The justices had set aside more than an hour Tuesday to hear arguments during the virtual session from lawyers on each side. But the hearings were over in less than half the time allotted, and no justice asked a single question of either side.
An heir of persons who donated the land for Richmond's Robert E. Lee statue and five nearby property owners told the Virginia Supreme Court on Tuesday that restrictive covenants of more than 130 years ago bar the removal of the last Confederate memorial on Monument Avenue.
The fate of the Robert E. Lee statue on Monument Avenue is now before the Virginia Supreme Court where Virginia Attorney General Mark Herring filed papers Wednesday asking the justices to turn down an appeal blocking its removal.
"Why would you put up the fences when you don't even have a date to take it down?"
A Richmond Circuit Court judge on Tuesday ruled in favor of Gov. Ralph Northam's order to take down the Lee Monument, holding that arguments to keep it in place were contrary to current public policy.
At the crux of the plaintiff’s claim are deeds that were signed in 1887 and 1890 that required the monument to be held “perpetually sacred.”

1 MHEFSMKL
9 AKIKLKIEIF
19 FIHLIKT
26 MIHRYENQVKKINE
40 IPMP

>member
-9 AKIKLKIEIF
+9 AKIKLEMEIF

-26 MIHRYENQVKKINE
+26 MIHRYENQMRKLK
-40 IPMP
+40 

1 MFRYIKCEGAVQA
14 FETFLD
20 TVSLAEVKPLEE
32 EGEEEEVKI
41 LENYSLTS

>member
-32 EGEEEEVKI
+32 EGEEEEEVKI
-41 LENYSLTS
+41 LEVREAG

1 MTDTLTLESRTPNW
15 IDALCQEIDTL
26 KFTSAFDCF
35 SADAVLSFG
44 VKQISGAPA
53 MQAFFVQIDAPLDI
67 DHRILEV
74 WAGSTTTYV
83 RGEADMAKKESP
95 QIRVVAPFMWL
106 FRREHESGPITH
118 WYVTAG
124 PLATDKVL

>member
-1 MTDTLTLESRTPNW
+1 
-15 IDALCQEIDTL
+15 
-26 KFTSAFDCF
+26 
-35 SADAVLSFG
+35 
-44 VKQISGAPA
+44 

The lawsuit that intends to keep the Robert E. Lee statue on Monument Ave. in Richmond will proceed to trial, a judge ruled Tuesday.
Richmond judge W. Reilly Marchant declined to rule from the bench Thursday in a legal challenge to Gov. Ralph Northam's planned removal of the Robert E. Lee statue on Monument Avenue, saying he instead will issue a written opinion. He did not say when that ruling would come.
Crews inspecting Lee statue ahead of removal
Three are stabbed in downtown area
UVa Cancer Center earns recognition
RICHMOND — A Richmond judge issued a ruling Friday upholding the constitutionality of 11 state legislative districts that were challenged as b…
The plaintiffs who sued the state argued that the districts were a politically motivated gerrymander and were not compact as required by law.
Judge says all of the districts look like salamanders.
A fine will be suspended until an appeals court — perhaps the Virginia Supreme Court — decides the issue behind the senators’ refusal to produce redistricting documents.
A Richmond judge on Wednesday threw out a murder charge against a man known as the "Grim Reaper."